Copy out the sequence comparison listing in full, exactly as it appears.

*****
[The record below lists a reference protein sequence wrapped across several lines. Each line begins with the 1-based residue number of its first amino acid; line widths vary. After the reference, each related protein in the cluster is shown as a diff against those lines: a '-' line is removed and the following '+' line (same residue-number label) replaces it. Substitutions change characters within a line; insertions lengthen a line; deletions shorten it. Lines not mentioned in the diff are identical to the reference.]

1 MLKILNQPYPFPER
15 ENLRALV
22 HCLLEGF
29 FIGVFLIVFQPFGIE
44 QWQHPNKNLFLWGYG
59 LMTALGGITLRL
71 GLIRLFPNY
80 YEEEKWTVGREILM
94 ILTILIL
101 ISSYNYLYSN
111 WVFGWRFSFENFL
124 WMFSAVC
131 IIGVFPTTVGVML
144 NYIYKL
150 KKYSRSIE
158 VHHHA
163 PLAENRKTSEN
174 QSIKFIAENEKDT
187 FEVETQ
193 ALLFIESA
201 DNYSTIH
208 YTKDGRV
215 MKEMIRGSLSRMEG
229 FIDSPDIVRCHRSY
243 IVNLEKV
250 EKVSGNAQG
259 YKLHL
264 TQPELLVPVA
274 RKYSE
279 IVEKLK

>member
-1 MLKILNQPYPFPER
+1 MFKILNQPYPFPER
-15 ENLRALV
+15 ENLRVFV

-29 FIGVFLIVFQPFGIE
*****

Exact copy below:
[The record below lists a reference protein sequence wrapped across several lines. Each line begins with the 1-based residue number of its first amino acid; line widths vary. After the reference, each related protein in the cluster is shown as a diff against those lines: a '-' line is removed and the following '+' line (same residue-number label) replaces it. Substitutions change characters within a line; insertions lengthen a line; deletions shorten it. Lines not mentioned in the diff are identical to the reference.]

1 MLKILNQPYPFPER
15 ENLRALV
22 HCLLEGF
29 FIGVFLIVFQPFGIE
44 QWQHPNKNLFLWGYG
59 LMTALGGITLRL
71 GLIRLFPNY
80 YEEEKWTVGREILM
94 ILTILIL
101 ISSYNYLYSN
111 WVFGWRFSFENFL
124 WMFSAVC
131 IIGVFPTTVGVML
144 NYIYKL
150 KKYSRSIE
158 VHHHA
163 PLAENRKTSEN
174 QSIKFIAENEKDT
187 FEVETQ
193 ALLFIESA
201 DNYSTIH
208 YTKDGRV
215 MKEMIRGSLSRMEG
229 FIDSPDIVRCHRSY
243 IVNLEKV
250 EKVSGNAQG
259 YKLHL
264 TQPELLVPVA
274 RKYSE
279 IVEKLK

>member
-1 MLKILNQPYPFPER
+1 MFKILNQPYPFPER
-15 ENLRALV
+15 ENLRVFV

-29 FIGVFLIVFQPFGIE